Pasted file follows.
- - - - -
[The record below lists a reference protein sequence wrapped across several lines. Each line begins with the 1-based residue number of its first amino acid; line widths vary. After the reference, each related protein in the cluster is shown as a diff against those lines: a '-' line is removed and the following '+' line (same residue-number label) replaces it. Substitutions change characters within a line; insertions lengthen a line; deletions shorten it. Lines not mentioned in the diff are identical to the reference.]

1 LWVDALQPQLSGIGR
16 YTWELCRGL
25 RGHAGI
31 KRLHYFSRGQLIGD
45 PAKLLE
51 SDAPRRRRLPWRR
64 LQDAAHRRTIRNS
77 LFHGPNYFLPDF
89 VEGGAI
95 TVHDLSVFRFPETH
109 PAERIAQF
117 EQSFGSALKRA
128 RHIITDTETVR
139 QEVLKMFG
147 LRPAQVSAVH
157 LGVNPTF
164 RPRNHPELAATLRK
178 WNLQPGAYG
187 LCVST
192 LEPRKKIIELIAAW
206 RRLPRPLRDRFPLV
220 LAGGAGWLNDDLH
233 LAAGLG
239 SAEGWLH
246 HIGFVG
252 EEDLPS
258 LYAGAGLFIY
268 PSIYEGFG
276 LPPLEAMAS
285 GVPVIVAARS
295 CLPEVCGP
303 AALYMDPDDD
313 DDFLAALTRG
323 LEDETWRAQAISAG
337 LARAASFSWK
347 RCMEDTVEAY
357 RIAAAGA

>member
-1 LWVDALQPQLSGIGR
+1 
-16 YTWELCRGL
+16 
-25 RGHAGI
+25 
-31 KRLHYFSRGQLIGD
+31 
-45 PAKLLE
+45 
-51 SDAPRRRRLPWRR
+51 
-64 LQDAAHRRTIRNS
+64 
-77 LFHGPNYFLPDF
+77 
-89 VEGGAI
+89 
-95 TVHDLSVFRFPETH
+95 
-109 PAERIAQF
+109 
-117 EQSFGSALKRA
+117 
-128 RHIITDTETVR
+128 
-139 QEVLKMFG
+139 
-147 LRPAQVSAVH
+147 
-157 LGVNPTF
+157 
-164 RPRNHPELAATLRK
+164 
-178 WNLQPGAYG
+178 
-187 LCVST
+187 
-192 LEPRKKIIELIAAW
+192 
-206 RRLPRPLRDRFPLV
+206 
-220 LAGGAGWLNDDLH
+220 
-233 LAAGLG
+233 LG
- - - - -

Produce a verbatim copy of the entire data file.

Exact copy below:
[The record below lists a reference protein sequence wrapped across several lines. Each line begins with the 1-based residue number of its first amino acid; line widths vary. After the reference, each related protein in the cluster is shown as a diff against those lines: a '-' line is removed and the following '+' line (same residue-number label) replaces it. Substitutions change characters within a line; insertions lengthen a line; deletions shorten it. Lines not mentioned in the diff are identical to the reference.]

1 LWVDALQPQLSGIGR
16 YTWELCRGL
25 RGHAGI
31 KRLHYFSRGQLIGD
45 PAKLLE
51 SDAPRRRRLPWRR
64 LQDAAHRRTIRNS
77 LFHGPNYFLPDF
89 VEGGAI
95 TVHDLSVFRFPETH
109 PAERIAQF
117 EQSFGSALKRA
128 RHIITDTETVR
139 QEVLKMFG
147 LRPAQVSAVH
157 LGVNPTF
164 RPRNHPELAATLRK
178 WNLQPGAYG
187 LCVST
192 LEPRKKIIELIAAW
206 RRLPRPLRDRFPLV
220 LAGGAGWLNDDLH
233 LAAGLG
239 SAEGWLH
246 HIGFVG
252 EEDLPS
258 LYAGAGLFIY
268 PSIYEGFG
276 LPPLEAMAS
285 GVPVIVAARS
295 CLPEVCGP
303 AALYMDPDDD
313 DDFLAALTRG
323 LEDETWRAQAISAG
337 LARAASFSWK
347 RCMEDTVEAY
357 RIAAAGA

>member
-1 LWVDALQPQLSGIGR
+1 
-16 YTWELCRGL
+16 
-25 RGHAGI
+25 
-31 KRLHYFSRGQLIGD
+31 
-45 PAKLLE
+45 
-51 SDAPRRRRLPWRR
+51 
-64 LQDAAHRRTIRNS
+64 
-77 LFHGPNYFLPDF
+77 
-89 VEGGAI
+89 
-95 TVHDLSVFRFPETH
+95 
-109 PAERIAQF
+109 
-117 EQSFGSALKRA
+117 
-128 RHIITDTETVR
+128 
-139 QEVLKMFG
+139 
-147 LRPAQVSAVH
+147 
-157 LGVNPTF
+157 
-164 RPRNHPELAATLRK
+164 
-178 WNLQPGAYG
+178 
-187 LCVST
+187 
-192 LEPRKKIIELIAAW
+192 
-206 RRLPRPLRDRFPLV
+206 
-220 LAGGAGWLNDDLH
+220 
-233 LAAGLG
+233 LG